Photo: Scott Cunningham (Getty)

Matt Harvey went six innings tonight for the first time since last May; ideally, that should be reason for optimism, or, at least, it could be, if you had space to process anything beyond the rather depressing fact that this marker can be considered a real breakthrough in the first place. But six innings does not have to mean six good innings, and the Mets’ 12-4 loss to the Braves tonight didn’t offer the latter. There were a few loosely good-ish innings, sure, but those only came after Harvey allowed six runs off seven hits in the first three frames.

He’s now given up 14 earned runs through a collective 16 innings of work in his last three outings, and after tonight, manager Mickey Callaway said that he couldn’t commit to scheduling another start for Harvey. This year’s mess, of course, is just an extension of what has now been full years of a larger and more textured mess: a struggle with thoracic outlet syndrome, disappearing velocity and command, and some confusing decision-making by the team about managing him along the way.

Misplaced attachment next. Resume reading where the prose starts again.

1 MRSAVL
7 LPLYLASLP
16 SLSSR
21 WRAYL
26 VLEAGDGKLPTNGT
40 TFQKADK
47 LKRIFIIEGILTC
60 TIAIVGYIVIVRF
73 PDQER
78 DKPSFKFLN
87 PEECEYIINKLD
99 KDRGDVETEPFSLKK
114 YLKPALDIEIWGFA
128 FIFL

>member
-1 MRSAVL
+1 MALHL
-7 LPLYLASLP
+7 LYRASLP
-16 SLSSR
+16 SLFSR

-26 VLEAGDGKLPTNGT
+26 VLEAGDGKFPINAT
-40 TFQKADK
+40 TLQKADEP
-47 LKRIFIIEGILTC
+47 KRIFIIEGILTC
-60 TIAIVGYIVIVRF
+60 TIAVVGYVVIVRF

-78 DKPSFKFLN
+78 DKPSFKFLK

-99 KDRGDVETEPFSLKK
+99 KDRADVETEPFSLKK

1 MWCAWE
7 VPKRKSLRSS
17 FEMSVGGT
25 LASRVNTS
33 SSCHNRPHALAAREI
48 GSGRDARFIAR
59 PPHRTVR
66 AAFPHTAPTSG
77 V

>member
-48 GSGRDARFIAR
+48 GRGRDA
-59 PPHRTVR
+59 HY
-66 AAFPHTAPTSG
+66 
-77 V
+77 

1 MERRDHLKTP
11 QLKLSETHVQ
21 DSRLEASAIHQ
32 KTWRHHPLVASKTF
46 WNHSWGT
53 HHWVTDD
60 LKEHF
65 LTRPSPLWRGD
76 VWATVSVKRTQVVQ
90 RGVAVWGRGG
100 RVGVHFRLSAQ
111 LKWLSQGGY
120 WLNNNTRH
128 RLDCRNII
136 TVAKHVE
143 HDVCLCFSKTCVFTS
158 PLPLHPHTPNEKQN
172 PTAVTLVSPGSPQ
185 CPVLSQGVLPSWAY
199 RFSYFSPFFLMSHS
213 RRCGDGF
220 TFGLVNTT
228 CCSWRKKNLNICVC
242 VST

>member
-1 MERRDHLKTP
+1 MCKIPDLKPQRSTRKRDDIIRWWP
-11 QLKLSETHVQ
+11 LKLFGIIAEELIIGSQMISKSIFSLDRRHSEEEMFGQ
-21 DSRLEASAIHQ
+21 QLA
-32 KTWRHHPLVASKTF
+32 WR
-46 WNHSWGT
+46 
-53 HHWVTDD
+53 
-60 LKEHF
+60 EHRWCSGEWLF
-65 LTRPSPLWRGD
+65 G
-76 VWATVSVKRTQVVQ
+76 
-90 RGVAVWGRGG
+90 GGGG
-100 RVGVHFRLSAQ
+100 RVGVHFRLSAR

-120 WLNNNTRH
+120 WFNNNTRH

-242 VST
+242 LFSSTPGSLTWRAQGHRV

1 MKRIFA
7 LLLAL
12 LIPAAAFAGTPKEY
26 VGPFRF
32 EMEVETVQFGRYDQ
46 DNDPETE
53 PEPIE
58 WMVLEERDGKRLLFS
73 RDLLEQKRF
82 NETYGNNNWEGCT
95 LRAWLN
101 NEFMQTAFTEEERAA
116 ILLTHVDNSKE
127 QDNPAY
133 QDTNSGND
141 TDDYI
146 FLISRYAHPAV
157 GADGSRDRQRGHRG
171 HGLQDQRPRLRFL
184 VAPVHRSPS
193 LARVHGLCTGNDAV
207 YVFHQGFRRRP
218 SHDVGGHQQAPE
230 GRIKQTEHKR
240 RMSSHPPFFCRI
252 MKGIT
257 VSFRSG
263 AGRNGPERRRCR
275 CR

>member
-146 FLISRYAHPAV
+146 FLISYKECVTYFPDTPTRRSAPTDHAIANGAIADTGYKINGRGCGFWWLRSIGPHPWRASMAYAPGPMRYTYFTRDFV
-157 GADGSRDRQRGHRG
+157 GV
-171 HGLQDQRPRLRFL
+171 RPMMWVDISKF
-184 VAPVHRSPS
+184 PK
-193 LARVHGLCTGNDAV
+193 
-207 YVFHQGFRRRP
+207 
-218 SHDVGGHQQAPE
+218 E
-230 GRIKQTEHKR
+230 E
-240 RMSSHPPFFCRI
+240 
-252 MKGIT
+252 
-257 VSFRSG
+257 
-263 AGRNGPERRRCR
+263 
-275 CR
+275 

Former manager Terry Collins, who stepped down after last season, resisted taking Harvey out of the rotation during even the pitcher’s lowest points. (“When somebody tells me why he shouldn’t, we’ll consider it. What do we have to lose?” Collins said last September, when asked about continuing to start Harvey after one particularly rough outing.) But Callaway has shown that he’s clearly a little more flexible here—which does not seem to interest Harvey, at all. From his postgame comments:

“I’m a starting pitcher. I’ve always been a starting pitcher, and I think I showed that in the fifth and sixth innings—I can get people out still in the fifth, sixth inning when my pitch count gets up. So I’m a starting pitcher.”

(It’s true, he did get people out in the fifth and sixth innings—retiring all but one of the batters he faced—but it’s probably also worth nothing there that Atlanta was working with a 6-0 lead at that point and that none of those outs were strikeouts, except one of the opposing pitcher.)

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When asked for a general reaction to Callaway’s comment, Harvey doubled down—“Like I said, I’m a starting pitcher”—and he declined to discuss the possibility of a demotion to the minors.

Really, though: When nothing else is working, why not try just speaking desires into existence?